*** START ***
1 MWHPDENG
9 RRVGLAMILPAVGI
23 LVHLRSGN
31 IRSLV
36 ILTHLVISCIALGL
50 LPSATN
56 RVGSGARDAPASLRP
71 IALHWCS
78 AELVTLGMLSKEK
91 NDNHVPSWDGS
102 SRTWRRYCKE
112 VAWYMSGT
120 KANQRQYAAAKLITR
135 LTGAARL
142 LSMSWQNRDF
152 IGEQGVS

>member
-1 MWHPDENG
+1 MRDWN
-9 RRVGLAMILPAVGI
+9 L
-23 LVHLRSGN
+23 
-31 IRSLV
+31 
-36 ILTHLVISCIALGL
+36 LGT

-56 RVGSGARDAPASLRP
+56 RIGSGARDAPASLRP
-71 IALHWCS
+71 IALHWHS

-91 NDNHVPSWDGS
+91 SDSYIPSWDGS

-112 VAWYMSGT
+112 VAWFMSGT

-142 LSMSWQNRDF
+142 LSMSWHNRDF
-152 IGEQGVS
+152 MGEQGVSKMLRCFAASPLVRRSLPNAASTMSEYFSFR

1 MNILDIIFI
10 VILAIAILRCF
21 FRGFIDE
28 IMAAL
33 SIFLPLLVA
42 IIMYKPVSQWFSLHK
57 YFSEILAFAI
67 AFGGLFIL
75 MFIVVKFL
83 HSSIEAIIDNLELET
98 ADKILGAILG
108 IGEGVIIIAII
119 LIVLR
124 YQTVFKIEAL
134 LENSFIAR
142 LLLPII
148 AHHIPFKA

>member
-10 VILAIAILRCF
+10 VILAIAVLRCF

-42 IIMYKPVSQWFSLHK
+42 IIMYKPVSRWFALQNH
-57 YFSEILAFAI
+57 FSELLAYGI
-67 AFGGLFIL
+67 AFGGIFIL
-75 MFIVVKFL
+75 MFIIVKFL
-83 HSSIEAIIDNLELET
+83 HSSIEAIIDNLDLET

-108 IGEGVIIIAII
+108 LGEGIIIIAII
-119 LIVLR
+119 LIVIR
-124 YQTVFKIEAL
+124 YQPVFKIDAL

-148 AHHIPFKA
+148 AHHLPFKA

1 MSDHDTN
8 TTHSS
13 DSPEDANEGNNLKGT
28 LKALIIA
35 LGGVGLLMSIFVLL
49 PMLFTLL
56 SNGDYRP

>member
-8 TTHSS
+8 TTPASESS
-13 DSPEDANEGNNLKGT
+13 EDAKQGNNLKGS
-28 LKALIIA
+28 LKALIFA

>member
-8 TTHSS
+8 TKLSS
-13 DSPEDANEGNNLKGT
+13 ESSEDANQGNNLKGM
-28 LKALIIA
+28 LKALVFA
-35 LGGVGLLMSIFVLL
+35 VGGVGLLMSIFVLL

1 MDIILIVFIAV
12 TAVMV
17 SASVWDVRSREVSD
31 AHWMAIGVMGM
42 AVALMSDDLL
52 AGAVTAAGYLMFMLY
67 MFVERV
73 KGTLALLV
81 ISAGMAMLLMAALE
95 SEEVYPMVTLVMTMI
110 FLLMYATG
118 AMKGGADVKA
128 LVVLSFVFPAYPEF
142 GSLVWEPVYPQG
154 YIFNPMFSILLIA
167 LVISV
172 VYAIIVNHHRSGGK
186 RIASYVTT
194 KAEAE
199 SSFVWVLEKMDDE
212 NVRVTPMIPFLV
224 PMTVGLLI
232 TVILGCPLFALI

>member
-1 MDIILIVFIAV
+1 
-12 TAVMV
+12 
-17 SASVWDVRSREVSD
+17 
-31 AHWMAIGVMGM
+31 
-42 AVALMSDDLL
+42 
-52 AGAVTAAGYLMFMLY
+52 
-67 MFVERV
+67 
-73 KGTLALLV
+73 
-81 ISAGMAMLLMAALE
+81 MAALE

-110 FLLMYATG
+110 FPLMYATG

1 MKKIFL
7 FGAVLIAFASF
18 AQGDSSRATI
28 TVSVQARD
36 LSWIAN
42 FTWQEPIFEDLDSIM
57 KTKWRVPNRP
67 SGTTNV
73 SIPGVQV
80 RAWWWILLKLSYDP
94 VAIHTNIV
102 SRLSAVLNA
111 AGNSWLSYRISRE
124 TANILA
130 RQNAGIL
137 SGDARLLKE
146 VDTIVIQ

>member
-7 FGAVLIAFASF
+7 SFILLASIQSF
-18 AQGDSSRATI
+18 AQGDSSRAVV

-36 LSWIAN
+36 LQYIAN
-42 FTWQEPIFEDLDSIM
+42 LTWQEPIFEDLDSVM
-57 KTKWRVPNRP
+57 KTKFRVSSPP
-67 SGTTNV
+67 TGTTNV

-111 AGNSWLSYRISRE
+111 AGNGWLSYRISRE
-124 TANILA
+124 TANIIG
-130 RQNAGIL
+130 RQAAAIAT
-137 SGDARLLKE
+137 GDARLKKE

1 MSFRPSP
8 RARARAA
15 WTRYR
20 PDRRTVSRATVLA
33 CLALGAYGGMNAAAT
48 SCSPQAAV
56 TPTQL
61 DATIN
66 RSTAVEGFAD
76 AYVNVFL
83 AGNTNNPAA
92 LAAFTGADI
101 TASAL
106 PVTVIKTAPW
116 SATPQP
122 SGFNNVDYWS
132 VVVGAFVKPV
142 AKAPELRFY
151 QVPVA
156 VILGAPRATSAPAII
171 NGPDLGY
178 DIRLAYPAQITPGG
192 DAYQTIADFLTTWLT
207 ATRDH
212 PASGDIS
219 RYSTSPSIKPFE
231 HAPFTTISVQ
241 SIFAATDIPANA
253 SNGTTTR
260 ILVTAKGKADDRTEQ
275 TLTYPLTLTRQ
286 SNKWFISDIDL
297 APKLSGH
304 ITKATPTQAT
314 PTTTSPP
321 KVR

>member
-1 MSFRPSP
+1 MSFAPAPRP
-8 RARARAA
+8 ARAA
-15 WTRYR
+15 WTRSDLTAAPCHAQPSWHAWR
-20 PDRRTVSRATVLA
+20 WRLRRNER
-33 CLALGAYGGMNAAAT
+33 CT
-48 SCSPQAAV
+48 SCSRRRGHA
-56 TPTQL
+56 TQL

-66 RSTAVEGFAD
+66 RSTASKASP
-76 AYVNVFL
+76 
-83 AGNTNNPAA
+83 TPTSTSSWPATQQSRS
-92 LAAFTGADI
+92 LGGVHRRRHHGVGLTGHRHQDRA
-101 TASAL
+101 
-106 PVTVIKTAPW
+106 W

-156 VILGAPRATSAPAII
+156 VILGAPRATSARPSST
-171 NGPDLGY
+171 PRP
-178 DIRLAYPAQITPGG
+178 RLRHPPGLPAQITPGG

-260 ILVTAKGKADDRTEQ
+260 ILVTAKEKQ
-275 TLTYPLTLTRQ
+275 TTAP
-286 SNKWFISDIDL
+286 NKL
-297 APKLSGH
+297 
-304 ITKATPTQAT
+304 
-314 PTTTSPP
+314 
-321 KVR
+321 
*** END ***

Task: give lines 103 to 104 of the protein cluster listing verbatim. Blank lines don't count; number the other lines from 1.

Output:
17 SASVWDVRSREVSD
31 AHWMAIGVMGM